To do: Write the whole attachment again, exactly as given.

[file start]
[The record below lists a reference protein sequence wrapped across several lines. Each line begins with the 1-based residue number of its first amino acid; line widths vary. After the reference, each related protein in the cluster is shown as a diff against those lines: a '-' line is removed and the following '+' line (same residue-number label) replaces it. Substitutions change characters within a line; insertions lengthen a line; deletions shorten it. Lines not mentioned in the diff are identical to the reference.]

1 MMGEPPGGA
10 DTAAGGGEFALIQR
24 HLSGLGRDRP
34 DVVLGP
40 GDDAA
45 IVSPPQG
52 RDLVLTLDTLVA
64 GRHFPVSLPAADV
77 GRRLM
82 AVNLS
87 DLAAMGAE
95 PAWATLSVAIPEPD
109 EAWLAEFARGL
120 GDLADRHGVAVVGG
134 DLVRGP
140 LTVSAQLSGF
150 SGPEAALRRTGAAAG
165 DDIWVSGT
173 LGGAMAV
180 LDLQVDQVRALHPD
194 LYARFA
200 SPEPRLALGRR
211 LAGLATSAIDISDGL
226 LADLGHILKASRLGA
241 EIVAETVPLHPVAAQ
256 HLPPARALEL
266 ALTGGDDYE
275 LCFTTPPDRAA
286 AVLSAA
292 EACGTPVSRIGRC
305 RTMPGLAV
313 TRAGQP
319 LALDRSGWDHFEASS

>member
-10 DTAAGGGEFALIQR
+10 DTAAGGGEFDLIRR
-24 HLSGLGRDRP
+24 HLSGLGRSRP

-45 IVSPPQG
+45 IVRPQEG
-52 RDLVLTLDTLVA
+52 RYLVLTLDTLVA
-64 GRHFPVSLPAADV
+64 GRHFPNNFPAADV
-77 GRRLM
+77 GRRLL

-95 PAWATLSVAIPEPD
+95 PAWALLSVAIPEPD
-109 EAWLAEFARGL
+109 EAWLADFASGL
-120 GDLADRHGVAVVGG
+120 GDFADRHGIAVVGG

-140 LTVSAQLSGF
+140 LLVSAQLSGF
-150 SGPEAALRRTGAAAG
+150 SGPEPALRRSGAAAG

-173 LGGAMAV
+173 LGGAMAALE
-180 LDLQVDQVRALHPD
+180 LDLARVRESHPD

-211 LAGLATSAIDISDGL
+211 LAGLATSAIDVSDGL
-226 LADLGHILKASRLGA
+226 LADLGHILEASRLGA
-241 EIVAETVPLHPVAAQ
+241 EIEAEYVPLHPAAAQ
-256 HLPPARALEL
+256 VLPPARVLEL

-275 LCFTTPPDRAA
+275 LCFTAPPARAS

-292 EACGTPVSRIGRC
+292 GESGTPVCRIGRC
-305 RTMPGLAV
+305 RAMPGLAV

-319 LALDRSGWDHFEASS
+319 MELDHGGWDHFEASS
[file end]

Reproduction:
[The record below lists a reference protein sequence wrapped across several lines. Each line begins with the 1-based residue number of its first amino acid; line widths vary. After the reference, each related protein in the cluster is shown as a diff against those lines: a '-' line is removed and the following '+' line (same residue-number label) replaces it. Substitutions change characters within a line; insertions lengthen a line; deletions shorten it. Lines not mentioned in the diff are identical to the reference.]

1 MMGEPPGGA
10 DTAAGGGEFALIQR
24 HLSGLGRDRP
34 DVVLGP
40 GDDAA
45 IVSPPQG
52 RDLVLTLDTLVA
64 GRHFPVSLPAADV
77 GRRLM
82 AVNLS
87 DLAAMGAE
95 PAWATLSVAIPEPD
109 EAWLAEFARGL
120 GDLADRHGVAVVGG
134 DLVRGP
140 LTVSAQLSGF
150 SGPEAALRRTGAAAG
165 DDIWVSGT
173 LGGAMAV
180 LDLQVDQVRALHPD
194 LYARFA
200 SPEPRLALGRR
211 LAGLATSAIDISDGL
226 LADLGHILKASRLGA
241 EIVAETVPLHPVAAQ
256 HLPPARALEL
266 ALTGGDDYE
275 LCFTTPPDRAA
286 AVLSAA
292 EACGTPVSRIGRC
305 RTMPGLAV
313 TRAGQP
319 LALDRSGWDHFEASS

>member
-10 DTAAGGGEFALIQR
+10 DTAAGGGEFDLIRR
-24 HLSGLGRDRP
+24 HLSGLGRSRP

-45 IVSPPQG
+45 IVRPQEG
-52 RDLVLTLDTLVA
+52 RYLVLTLDTLVA
-64 GRHFPVSLPAADV
+64 GRHFPNNFPAADV
-77 GRRLM
+77 GRRLL

-95 PAWATLSVAIPEPD
+95 PAWALLSVAIPEPD
-109 EAWLAEFARGL
+109 EAWLADFASGL
-120 GDLADRHGVAVVGG
+120 GDFADRHGIAVVGG

-140 LTVSAQLSGF
+140 LLVSAQLSGF
-150 SGPEAALRRTGAAAG
+150 SGPEPALRRSGAAAG

-173 LGGAMAV
+173 LGGAMAALE
-180 LDLQVDQVRALHPD
+180 LDLARVRESHPD

-211 LAGLATSAIDISDGL
+211 LAGLATSAIDVSDGL
-226 LADLGHILKASRLGA
+226 LADLGHILEASRLGA
-241 EIVAETVPLHPVAAQ
+241 EIEAEYVPLHPAAAQ
-256 HLPPARALEL
+256 VLPPARVLEL

-275 LCFTTPPDRAA
+275 LCFTAPPARAS

-292 EACGTPVSRIGRC
+292 GESGTPVCRIGRC
-305 RTMPGLAV
+305 RAMPGLAV

-319 LALDRSGWDHFEASS
+319 MELDHGGWDHFEASS